Paul Renner was born 1878 in Germany. He was a graphic designer, typographer, type designer, painter, and teacher. From 1908 to 1917 he designed books for a living for the Münich publishing trade. While he was never directly affiliated with the Bauhaus movement, in the early 1920s he became an advocate of its aims and principles and became a leading proponent of the "New Typography".
In 1926 Paul Renner became the principal of the Printing Trade School in Münich, and he was also the co-founder and Director of the Master School for Germany’s Printers. (Meisterschule Für Deutchlands Buchdrucker). Renner published a booklet titled ‘Kulturbolschewismus’ in 1932, in which he criticized the Nazi’s cultural policy. In 1933 with the consolidation of Hitler’s powers in Germany, the Nazis dismissed him from the school as an intellectual subversive, a ‘Cultural Bolshevist’. Renner arranged for his friend and member of his staff, George Trump, to take over the directorial position to avoid an unpredictable external appointment by the Nazis. Another noted member of his staff at the school was Jan Tschichold.
The same year, the Nazis also shut down the entire Bauhaus design institution in Berlin, thus creating a wave of immigration to the United States. One of the founders of the Bauhaus movement, the Hungarian painter and designer László Moholy-Nagy was one of the immigrants, who shortly after his arrival founded the Chicago Institute of Design based on the principles of the Bauhaus.
Renner’s seldom mentioned condensed typeface, "TOPIC" or (Steile Futura) features alternate rounded characters for the letters "A", "E", "M", and "W". (1953-55)
Futura is a sans serif face designed by Paul Renner between 1924 and 1926. It is based on geometric shapes which became representative visual elements of the Bauhaus design style of 1919-1933. Futura was commercially released in 1927-1930 and it became a cornerstone of the ‘New Typography’ classified as Geometrical Modernism. Form follows function became the key words and careful reasoning constrained all the character shapes to their utmost functional simplicity. With Futura, in typographical terms, the industrial revolution had reached its logical conclusion.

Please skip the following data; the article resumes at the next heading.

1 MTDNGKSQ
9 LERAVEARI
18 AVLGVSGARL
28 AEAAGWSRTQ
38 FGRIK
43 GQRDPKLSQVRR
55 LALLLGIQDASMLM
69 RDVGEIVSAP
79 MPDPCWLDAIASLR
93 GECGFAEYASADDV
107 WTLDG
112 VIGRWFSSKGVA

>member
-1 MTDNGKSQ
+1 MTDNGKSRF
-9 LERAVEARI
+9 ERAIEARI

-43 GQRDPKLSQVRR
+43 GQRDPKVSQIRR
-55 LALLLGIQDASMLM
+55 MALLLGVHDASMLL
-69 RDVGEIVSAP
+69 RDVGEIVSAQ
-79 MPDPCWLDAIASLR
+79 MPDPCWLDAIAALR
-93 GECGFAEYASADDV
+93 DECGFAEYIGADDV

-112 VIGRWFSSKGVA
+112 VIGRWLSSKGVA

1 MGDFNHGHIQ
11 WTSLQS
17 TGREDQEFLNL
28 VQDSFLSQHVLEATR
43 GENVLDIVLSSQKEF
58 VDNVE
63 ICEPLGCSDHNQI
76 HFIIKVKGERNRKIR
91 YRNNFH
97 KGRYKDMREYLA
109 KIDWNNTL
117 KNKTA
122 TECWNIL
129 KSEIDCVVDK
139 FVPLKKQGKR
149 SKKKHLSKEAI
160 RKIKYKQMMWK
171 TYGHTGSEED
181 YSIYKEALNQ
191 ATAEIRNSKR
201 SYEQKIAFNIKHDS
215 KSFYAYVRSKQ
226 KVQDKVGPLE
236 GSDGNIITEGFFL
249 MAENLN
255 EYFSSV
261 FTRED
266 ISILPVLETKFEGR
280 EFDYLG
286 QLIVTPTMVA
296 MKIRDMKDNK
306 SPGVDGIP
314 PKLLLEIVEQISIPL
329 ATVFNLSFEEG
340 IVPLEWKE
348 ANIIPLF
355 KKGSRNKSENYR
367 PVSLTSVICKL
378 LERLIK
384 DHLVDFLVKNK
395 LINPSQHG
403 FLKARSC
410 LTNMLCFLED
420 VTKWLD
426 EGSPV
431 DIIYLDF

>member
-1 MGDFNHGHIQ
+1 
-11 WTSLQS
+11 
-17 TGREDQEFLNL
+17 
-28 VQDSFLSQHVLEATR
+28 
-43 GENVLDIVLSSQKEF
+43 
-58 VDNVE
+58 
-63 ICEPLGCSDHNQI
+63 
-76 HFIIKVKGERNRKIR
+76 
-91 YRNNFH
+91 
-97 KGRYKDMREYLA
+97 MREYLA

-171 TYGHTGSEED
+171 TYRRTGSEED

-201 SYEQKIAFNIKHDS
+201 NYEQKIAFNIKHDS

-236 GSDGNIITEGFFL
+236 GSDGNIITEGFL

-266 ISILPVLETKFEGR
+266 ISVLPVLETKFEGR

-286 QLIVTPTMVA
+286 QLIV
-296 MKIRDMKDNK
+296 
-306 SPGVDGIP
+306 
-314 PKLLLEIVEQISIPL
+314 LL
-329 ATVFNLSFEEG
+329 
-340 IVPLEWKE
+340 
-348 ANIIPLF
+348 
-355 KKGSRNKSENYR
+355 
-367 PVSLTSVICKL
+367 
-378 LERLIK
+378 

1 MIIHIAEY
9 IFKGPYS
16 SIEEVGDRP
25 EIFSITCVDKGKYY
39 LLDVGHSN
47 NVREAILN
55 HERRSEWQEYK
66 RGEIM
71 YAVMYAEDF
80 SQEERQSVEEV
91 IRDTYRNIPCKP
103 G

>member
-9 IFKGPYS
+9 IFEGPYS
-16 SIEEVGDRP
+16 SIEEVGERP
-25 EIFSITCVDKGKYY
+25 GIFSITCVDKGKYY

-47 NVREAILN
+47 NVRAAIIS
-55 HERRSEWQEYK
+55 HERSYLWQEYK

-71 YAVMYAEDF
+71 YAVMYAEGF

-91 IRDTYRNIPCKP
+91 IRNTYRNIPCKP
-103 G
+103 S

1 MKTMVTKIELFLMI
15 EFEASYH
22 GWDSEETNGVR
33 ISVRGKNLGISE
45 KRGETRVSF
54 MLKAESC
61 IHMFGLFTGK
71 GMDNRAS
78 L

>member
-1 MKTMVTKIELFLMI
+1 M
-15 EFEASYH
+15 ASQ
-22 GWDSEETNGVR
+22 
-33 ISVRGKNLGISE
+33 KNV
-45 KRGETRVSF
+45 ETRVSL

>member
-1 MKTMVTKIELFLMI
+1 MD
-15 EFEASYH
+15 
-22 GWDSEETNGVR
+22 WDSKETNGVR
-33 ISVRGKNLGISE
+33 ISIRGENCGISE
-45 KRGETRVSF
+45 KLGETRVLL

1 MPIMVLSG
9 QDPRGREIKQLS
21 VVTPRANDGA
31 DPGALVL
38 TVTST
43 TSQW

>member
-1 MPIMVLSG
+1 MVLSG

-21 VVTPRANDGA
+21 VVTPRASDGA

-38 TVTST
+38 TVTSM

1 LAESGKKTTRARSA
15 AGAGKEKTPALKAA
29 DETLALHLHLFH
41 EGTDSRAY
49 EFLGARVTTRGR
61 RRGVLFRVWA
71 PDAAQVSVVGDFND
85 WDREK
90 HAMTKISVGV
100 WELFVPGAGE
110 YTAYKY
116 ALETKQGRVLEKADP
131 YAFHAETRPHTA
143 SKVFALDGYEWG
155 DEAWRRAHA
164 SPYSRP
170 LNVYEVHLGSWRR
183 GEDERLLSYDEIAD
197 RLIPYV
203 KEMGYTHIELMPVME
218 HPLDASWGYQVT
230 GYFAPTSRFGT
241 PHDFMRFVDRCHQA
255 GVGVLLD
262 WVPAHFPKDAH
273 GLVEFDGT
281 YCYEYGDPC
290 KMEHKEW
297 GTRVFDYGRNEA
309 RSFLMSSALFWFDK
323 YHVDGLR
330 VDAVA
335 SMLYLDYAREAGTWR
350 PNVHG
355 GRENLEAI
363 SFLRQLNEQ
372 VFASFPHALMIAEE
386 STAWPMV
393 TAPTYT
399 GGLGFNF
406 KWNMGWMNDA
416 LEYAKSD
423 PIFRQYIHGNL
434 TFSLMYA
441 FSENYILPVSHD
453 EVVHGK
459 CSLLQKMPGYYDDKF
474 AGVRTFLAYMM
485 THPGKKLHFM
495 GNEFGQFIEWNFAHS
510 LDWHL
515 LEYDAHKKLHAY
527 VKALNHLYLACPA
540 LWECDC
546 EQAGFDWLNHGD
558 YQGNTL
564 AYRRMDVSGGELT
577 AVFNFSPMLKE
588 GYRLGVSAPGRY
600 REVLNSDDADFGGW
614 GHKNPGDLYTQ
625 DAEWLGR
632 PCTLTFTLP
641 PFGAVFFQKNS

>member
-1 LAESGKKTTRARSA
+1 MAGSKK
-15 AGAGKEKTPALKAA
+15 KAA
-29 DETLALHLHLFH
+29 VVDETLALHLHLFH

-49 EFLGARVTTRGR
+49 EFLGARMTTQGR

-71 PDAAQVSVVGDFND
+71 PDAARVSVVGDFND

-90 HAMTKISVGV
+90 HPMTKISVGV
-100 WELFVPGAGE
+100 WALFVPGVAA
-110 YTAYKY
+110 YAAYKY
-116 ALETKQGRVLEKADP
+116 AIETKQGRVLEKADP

Initially, Futura was issued by the Bauer Foundry in six weights, a condensed version in three weights, and an Inline. Renner’s typeface family provided the right typographical tool for the professional designer and it became a popular choice for text and display composition. Even today, advertising typographers often use the combination of Futura Light/Book and Futura Extra Bold because of the design’s stylish elegance and commanding visual power.
Under licence, Deberny & Peignot issued the same type in France under the name of Europe. American Typefounders and Mergenthaler Linotype countered with a close imitation of Futura, named Spartan. Twentieth Century is another typeface which was ‘inspired’ by Futura. Futura Black was added later, and it is quite distinct from the rest of family, in fact, it closely resembles a stencil type. The Intertype Futura Extra Bold was designed by Edwin W. Shaar in 1952, and the Futura Extra Bold Italic was added in 1955 by Edwin W. Shaar and Tommy Thompson. Paul Renner died in 1956, and his original drawings for Futura are now on display at Fundición Tipográfica Neufville, Barcelona.
The Futura family members are: Regular, Light, Light Oblique, Light Condensed, Book, Book Bold, Book Oblique, Medium, Medium Oblique, Medium Condensed, Bold, Bold Oblique, Bold Condensed, Semibold, Semibold Italic, Extrabold, Extrabold Italic, Extrabold Condensed, Inline, Display and Black.
Renner’s other design, which is generally unknown, is the "TOPIC" or Steile Futura family. It is a condensed sans serif face with rounded alternate characters for the letters "A", "E", "M", and "W." The family consists of Medium, Medium Italic, Bold, and Bold Italic. TOPIC was introduced by the Bauer Foundry in 1953-55.Tags